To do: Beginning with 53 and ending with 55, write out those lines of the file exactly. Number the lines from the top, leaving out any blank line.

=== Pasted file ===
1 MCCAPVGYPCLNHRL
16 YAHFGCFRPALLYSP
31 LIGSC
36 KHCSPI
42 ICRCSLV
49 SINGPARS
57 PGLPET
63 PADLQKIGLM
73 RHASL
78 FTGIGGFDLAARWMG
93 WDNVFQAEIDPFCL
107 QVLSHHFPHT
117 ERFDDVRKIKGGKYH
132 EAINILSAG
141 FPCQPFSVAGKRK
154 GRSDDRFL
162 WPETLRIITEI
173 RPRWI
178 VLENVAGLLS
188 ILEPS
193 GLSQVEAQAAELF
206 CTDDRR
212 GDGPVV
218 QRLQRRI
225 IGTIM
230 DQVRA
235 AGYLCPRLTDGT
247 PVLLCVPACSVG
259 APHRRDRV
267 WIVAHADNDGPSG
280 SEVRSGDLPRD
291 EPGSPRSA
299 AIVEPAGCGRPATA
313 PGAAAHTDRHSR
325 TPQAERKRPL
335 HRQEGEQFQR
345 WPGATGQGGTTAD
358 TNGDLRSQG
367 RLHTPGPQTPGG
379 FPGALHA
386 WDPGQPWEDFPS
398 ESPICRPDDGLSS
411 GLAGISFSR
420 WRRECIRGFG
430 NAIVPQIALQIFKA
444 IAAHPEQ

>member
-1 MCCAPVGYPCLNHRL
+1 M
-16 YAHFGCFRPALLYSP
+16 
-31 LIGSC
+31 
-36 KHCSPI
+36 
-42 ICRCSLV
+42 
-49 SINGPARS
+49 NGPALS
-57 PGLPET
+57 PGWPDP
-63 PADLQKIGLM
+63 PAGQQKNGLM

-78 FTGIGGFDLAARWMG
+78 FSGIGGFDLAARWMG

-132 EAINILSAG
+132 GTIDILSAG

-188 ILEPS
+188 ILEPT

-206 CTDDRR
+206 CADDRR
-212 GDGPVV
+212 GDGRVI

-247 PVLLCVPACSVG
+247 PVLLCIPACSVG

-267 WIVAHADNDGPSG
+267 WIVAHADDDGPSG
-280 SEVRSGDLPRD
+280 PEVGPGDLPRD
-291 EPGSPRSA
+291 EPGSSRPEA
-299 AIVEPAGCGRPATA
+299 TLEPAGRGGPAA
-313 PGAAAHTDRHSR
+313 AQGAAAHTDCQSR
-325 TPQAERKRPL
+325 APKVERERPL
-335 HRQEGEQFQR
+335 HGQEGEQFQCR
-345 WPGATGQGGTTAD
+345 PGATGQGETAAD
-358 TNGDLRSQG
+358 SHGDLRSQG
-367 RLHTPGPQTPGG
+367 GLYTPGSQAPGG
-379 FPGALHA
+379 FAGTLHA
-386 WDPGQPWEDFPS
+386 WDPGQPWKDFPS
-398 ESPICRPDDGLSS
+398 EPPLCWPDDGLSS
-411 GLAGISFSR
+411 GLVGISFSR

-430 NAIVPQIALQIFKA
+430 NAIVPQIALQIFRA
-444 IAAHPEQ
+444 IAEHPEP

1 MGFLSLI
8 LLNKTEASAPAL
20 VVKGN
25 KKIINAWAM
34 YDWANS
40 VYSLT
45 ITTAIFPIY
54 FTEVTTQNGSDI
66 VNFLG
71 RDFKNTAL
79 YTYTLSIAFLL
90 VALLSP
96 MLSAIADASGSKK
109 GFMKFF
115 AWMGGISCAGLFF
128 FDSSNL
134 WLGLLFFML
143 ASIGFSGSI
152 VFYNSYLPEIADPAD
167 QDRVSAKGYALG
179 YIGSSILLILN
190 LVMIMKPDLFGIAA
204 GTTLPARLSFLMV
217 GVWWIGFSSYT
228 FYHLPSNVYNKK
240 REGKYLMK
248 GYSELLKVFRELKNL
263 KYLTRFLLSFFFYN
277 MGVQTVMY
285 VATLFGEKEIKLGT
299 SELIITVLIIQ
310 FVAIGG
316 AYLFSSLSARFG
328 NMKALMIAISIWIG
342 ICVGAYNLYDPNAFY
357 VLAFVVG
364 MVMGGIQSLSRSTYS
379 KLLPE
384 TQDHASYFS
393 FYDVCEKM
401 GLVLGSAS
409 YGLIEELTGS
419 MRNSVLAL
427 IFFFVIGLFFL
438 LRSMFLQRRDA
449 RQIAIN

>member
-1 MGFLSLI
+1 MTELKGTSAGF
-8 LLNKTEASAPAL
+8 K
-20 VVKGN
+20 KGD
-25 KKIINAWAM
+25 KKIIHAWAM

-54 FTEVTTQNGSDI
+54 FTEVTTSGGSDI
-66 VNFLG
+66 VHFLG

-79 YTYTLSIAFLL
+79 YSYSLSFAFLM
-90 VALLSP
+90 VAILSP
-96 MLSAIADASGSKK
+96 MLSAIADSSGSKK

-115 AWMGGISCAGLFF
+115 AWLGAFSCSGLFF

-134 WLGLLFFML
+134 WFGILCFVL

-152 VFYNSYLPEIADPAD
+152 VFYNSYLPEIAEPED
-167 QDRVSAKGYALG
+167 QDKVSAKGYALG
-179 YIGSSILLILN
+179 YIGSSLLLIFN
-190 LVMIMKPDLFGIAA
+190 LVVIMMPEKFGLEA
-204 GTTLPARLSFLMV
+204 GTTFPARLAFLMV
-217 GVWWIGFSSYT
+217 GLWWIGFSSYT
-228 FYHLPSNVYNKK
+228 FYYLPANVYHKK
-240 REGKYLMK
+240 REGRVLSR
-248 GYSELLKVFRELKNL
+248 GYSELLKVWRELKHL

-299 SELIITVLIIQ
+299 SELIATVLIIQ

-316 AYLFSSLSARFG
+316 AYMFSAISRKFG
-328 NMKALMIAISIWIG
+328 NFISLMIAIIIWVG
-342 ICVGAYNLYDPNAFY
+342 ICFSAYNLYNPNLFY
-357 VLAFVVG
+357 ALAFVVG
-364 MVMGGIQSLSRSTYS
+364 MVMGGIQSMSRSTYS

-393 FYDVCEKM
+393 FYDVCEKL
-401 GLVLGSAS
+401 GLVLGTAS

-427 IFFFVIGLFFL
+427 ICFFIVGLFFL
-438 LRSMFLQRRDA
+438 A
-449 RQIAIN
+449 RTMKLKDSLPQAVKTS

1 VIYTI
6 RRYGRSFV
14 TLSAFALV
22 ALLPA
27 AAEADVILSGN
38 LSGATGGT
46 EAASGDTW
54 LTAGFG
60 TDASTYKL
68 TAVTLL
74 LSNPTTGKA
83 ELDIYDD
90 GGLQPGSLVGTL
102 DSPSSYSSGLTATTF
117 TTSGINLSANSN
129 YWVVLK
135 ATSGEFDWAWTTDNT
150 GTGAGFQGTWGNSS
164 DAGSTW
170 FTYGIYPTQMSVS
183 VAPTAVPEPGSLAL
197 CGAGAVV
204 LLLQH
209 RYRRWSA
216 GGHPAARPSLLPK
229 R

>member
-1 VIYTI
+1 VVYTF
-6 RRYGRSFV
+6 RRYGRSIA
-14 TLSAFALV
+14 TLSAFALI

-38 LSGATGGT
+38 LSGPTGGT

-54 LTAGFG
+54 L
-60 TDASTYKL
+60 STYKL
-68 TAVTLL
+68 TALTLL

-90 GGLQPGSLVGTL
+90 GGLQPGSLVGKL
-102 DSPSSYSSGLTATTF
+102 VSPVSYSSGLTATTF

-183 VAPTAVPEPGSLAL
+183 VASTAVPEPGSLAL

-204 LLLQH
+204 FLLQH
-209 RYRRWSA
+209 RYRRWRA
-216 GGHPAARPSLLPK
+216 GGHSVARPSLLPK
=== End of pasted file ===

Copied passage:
+31 
-36 KHCSPI
+36 